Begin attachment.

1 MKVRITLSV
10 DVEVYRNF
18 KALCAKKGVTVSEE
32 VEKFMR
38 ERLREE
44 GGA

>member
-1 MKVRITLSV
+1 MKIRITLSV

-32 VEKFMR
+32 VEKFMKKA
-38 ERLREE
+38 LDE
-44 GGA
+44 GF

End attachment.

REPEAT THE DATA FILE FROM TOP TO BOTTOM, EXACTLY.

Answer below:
1 MKVRITLSV
10 DVEVYRNF
18 KALCAKKGVTVSEE
32 VEKFMR
38 ERLREE
44 GGA

>member
-1 MKVRITLSV
+1 MKIRITLSV

-32 VEKFMR
+32 VEKFMKKA
-38 ERLREE
+38 LDE
-44 GGA
+44 GF